Mischievous Australians derail PM Abbott’s YouTube channel over ‘deceit’
Australian Prime Minister Tony Abbott had his YouTube channel suspended for eight hours last night when his latest video, ‘Delivering on our promises’ was considered in violation of the site’s strict deceptive content policy.
What Mr Abbott had actually said in the clip was exactly what you would expect from any overly confident man in his position, namely his and his party’s policies on immigration and the environment were working. Strongly right wing and considered psychopathic by his opponents, Tony Abbott is not the most popular of Australians so could this simply be a case of mischief?
Essentially yes. Viewers had alerted YouTube to the video’s content and reported it as spam. Perhaps YouTube’s non-Australian anti-spam team were not quite as familiar with his prime ministerial features as he would have liked. The problem was spotted and the video was soon back online.
However, the fact is that this is just one of the countless examples of politicians getting social media wrong.
At the time of writing Delivering on our promises only had nine thousand views. How many views would it have if it hadn’t been taken down? How can politicians improve their image? The most popular clip of Tony Abbott involves him saying nothing and staring hatefully at his interviewer. Not a vote winner.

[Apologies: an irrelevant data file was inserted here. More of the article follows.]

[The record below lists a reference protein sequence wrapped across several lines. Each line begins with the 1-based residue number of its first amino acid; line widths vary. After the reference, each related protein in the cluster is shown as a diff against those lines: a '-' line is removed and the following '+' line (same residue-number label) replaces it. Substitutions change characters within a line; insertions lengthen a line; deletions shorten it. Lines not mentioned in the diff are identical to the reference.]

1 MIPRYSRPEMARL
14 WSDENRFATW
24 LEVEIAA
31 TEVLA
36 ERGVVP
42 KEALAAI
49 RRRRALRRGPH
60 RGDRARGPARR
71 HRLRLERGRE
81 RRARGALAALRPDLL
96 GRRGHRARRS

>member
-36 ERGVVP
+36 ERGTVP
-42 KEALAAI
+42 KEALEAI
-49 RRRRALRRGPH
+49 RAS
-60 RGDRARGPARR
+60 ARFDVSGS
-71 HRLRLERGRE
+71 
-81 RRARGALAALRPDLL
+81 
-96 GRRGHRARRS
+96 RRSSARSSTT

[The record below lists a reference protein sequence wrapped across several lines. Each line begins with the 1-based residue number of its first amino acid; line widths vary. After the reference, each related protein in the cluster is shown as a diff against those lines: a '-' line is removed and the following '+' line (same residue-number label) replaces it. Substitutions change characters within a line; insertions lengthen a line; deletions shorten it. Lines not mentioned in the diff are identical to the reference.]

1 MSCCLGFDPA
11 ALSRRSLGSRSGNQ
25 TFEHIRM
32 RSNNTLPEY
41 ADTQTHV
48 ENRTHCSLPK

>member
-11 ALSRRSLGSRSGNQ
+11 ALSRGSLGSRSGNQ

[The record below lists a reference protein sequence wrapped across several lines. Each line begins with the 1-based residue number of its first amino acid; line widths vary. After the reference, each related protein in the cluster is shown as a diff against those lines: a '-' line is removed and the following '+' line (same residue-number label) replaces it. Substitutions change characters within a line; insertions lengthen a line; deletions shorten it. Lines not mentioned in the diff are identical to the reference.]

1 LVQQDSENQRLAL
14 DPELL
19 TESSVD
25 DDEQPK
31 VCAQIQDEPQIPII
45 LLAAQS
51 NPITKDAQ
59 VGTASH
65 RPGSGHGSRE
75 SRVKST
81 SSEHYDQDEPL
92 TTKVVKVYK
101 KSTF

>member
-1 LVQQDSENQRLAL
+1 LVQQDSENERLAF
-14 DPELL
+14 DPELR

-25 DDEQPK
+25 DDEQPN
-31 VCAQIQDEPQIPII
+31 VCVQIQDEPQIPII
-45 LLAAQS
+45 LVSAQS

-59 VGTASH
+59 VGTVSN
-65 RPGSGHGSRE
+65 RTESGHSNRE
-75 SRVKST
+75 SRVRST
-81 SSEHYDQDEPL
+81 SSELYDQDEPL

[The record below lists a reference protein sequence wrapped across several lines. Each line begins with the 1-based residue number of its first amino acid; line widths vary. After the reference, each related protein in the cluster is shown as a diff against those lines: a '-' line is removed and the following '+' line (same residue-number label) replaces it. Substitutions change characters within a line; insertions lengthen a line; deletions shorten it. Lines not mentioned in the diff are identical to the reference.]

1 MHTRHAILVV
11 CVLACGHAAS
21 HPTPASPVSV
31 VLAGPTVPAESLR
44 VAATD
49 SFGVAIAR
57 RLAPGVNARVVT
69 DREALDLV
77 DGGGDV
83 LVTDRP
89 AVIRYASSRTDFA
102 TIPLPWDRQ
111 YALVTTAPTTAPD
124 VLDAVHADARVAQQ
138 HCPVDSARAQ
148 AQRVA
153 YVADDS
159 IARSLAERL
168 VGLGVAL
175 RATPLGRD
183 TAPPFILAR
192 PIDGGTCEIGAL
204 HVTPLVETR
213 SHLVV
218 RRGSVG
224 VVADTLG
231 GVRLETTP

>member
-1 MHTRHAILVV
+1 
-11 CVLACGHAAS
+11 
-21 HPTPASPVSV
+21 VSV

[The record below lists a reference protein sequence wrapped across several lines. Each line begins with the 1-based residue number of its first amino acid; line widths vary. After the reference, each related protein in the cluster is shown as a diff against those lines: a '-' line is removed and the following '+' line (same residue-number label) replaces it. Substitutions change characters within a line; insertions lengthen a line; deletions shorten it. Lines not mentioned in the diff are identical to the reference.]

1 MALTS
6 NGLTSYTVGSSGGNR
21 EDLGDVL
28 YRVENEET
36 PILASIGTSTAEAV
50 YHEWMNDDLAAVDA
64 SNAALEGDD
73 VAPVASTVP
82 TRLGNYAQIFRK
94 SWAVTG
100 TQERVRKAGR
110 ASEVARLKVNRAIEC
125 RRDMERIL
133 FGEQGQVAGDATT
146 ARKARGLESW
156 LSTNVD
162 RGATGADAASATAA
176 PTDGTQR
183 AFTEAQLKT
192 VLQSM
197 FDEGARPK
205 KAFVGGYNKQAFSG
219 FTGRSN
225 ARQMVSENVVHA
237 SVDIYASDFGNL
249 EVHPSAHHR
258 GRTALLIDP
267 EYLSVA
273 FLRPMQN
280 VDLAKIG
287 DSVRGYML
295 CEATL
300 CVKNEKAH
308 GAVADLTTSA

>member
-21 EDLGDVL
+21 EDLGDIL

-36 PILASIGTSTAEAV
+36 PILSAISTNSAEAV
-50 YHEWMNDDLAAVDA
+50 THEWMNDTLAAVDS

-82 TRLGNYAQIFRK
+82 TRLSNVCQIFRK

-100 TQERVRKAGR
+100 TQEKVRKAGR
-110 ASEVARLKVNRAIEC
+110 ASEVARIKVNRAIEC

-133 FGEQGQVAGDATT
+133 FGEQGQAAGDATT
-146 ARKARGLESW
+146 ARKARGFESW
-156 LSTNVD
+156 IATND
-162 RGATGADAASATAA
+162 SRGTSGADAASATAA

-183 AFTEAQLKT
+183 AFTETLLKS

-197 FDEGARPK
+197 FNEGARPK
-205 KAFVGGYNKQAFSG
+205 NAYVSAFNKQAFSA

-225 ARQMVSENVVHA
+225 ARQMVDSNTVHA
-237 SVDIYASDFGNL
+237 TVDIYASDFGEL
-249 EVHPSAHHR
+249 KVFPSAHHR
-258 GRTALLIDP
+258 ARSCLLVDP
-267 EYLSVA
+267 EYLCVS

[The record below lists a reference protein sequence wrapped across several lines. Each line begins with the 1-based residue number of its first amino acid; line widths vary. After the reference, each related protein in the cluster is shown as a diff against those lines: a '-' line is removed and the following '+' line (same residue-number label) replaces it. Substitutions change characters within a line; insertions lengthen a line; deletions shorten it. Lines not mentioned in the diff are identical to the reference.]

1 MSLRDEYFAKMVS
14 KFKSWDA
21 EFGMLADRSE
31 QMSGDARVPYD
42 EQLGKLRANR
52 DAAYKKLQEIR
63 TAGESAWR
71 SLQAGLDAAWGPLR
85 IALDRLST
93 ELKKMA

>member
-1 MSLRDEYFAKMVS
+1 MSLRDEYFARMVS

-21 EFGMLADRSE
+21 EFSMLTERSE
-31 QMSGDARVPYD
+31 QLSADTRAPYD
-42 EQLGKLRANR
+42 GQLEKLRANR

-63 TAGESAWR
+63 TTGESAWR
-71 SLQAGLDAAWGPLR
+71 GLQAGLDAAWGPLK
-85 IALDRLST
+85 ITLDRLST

Ever since the British shadow chancellor Ed Balls wrote his own unfortunate name into his Twitter feed and received thousands of retweets, it’s been clear politicians have never quite had their finger on the pulse of social media. It doesn’t make a lot of sense; social media, particularly Twitter and Facebook, are popular with the over 30s. It’s not as if it’s the reserve of the young. But in the hands of politicians it becomes the baseball cap on backwards of the 21st century.
— Ed Balls (@edballsmp) April 28, 2011
Nothing is more boring than an MP’s Twitter feed. Nothing is more cringe inducing than a mayor’s Facebook plea for ‘likes’. The problem, somewhat ironically, is fear of offending. Politicians are wiped blank by PRs and media gurus and the entire point of social media is self-expression. But they can’t possibly show they have no time or interest in putting themselves online or else they’d be seen as out of touch. As soon as they do they look like a pre-Profumo scandal minister for overseas development. It’s a difficult balance but it is possible. British labour MP Tom Watson has managed it without fuss. Compare his 33,000 tweets with David Cameron’s 674. It’s as if someone doesn’t want to be seen.
Graeme Swanson is a writer and journalist.